Predicting future fertility is critical for co-designing effective policies for a sustainable society. FLUX WP5 will combine cutting-edge forecasting and nowcasting approaches to predict Finnish fertility by age and parity (birth order) at the national and sub-national levels while accounting for long-term trends and short-term fluctuations. These forecasts will serve as a basis for co-creating long-term pension policy options for a sustainable welfare society.

Bayesian and extrapolation approaches will be extended to forecast Finnish fertility by region and parity over the long term. Web search data predicting pregnancies and pregnancy intentions will be nowcasted. These approaches will be combined to predict fertility, and the future fertility paths across regions will be compared and the far-reaching implications for population ageing and key macro-economic outcomes will be explored.

WP6 Childbirth, care, and employment

WP leader: Eva Österbacka (ÅAU)
Implemented jointly by: ÅAU and UTU

FLUX WP6 will study the short-term and long-term effects of childbirth and parental leave use on employment, job characteristics, and earnings among women and men; and the link between gendered childcare and subsequent partnership stability and fertility. We hypothesise that taking extended periods of childcare leave affects (1) labour market outcomes for women and men and (2) fertility; but these effects are highly heterogeneous.

We use Finnish and Nordic register data to compare across countries. We employ several strategies to identify the causal effects of childcare leaves in the Finnish context. In research on effects of parental leave reforms, we collaborate with the PREDLIFE project, and WP7 and Kela researchers. Together with WP3, we will compare the careers of involuntarily childless women (due to non-successful fertility treatments) and mothers to shed light on how career choices are related to motherhood penalties. The results of WP6 are also used in the simulation forecasts of WP4.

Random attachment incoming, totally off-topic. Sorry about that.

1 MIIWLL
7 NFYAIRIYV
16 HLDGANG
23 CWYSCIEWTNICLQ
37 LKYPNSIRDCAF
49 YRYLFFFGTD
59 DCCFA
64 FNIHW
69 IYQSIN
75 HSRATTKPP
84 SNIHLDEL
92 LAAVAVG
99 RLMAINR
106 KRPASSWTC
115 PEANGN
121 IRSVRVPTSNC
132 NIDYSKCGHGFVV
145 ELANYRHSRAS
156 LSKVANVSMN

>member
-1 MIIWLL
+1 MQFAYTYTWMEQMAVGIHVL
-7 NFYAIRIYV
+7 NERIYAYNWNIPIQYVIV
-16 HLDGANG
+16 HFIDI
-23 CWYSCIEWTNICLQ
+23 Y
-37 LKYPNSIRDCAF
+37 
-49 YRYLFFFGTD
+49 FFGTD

WP7 Social and family policies for a sustainable welfare society

WP leader: Pasi Moisio (THL)
WP co-leader: Merita Mesiäislehto (THL)
Implemented jointly by: THL and UTU

FLUX WP7 will study and compare at both the national and local levels how social and family policies – ranging from benefit schemes to local services and labour market regulation – can support fertility and family formation to promote sustainable demographic changes. WP7 evaluates how national policies contribute to childbearing and the economic and subjective well-being of families with children, which will provide valuable information for policy learning across the EU.

We use excellent data covering national randomised controlled trial (RCT) experiments and longitudinal EU- and municipality-level population surveys, linked to Finnish register data. We also use cross-sectional and longitudinal EU-SILC data to study the effects of differences in national policies and reforms on fertility rates and family well-being in a multilevel setting.

WP8 Societal interactions

WP leader: Milla Ikonen (UTU)
Implemented by: UTU